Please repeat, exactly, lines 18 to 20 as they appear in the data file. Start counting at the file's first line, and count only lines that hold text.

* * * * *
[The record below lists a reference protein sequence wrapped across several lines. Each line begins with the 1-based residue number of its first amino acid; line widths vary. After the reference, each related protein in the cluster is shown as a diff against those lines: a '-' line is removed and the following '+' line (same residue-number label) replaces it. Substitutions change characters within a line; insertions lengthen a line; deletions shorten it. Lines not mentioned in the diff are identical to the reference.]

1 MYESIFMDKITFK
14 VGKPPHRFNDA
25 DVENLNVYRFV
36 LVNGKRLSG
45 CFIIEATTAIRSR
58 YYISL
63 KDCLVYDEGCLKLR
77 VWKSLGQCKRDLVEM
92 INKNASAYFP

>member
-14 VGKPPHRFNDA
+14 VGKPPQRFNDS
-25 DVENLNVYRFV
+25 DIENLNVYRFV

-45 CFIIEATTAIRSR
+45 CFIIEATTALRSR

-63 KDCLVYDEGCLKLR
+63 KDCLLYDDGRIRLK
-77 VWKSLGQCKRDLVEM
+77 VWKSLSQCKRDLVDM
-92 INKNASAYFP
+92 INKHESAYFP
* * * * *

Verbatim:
-63 KDCLVYDEGCLKLR
+63 KDCLLYDDGRIRLK
-77 VWKSLGQCKRDLVEM